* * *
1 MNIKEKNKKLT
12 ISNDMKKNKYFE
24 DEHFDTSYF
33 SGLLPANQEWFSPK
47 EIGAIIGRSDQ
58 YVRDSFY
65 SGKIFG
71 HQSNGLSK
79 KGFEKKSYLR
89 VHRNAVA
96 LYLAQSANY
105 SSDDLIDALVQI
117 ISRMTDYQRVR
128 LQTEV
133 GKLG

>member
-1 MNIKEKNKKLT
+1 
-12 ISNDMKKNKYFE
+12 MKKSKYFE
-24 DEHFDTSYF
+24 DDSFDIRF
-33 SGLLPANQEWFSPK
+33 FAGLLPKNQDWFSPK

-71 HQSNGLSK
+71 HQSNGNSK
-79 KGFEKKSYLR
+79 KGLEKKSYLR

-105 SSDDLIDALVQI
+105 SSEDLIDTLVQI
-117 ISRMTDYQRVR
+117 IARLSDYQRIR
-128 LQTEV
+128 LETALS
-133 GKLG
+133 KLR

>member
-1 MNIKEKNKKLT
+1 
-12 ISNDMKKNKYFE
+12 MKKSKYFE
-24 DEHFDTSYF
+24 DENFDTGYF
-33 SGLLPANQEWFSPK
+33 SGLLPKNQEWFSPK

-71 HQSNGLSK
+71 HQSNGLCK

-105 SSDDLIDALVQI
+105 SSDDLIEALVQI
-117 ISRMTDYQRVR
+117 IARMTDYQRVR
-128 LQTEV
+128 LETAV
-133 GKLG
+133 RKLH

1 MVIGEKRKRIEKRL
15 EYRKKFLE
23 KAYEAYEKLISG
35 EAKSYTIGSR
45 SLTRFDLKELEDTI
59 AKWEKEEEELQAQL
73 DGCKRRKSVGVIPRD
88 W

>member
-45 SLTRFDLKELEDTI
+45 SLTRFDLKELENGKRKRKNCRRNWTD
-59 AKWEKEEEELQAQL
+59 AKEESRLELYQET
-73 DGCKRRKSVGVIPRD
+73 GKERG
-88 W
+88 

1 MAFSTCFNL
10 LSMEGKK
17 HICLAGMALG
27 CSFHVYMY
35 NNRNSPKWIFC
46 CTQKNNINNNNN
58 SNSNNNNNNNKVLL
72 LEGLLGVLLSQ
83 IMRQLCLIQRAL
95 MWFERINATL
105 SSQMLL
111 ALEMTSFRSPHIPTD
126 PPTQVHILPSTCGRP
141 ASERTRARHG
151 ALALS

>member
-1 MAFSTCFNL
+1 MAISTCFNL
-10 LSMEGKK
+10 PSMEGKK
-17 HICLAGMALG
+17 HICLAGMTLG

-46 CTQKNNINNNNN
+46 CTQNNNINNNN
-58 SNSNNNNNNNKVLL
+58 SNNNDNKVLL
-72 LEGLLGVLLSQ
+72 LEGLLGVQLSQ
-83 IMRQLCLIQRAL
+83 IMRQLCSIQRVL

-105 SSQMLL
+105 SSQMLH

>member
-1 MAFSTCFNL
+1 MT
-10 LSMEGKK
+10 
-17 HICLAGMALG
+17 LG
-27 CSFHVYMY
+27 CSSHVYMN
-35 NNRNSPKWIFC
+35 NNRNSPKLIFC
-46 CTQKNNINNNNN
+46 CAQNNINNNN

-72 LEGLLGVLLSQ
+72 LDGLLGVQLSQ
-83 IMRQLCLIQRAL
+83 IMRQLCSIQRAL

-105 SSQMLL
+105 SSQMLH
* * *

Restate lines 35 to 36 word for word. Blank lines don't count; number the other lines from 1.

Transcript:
-133 GKLG
+133 KLR